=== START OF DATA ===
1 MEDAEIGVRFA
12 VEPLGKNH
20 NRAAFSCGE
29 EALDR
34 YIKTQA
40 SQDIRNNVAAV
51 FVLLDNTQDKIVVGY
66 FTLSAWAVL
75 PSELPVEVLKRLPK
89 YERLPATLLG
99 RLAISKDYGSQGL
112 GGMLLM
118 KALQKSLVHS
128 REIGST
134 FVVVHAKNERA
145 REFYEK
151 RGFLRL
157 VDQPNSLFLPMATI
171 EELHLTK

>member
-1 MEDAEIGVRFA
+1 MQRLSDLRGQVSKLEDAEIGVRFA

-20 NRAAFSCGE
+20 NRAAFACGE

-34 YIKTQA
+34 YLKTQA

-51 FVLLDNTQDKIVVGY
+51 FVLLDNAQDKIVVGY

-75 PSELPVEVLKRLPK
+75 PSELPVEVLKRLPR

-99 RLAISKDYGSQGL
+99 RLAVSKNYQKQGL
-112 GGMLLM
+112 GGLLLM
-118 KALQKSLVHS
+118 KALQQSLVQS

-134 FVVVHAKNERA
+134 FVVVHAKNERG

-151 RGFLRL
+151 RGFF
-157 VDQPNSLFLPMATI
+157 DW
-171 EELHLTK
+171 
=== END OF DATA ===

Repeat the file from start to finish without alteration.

1 MEDAEIGVRFA
12 VEPLGKNH
20 NRAAFSCGE
29 EALDR
34 YIKTQA
40 SQDIRNNVAAV
51 FVLLDNTQDKIVVGY
66 FTLSAWAVL
75 PSELPVEVLKRLPK
89 YERLPATLLG
99 RLAISKDYGSQGL
112 GGMLLM
118 KALQKSLVHS
128 REIGST
134 FVVVHAKNERA
145 REFYEK
151 RGFLRL
157 VDQPNSLFLPMATI
171 EELHLTK

>member
-1 MEDAEIGVRFA
+1 MQRLSDLRGQVSKLEDAEIGVRFA

-20 NRAAFSCGE
+20 NRAAFACGE

-34 YIKTQA
+34 YLKTQA

-51 FVLLDNTQDKIVVGY
+51 FVLLDNAQDKIVVGY

-75 PSELPVEVLKRLPK
+75 PSELPVEVLKRLPR

-99 RLAISKDYGSQGL
+99 RLAVSKNYQKQGL
-112 GGMLLM
+112 GGLLLM
-118 KALQKSLVHS
+118 KALQQSLVQS

-134 FVVVHAKNERA
+134 FVVVHAKNERG

-151 RGFLRL
+151 RGFF
-157 VDQPNSLFLPMATI
+157 DW
-171 EELHLTK
+171 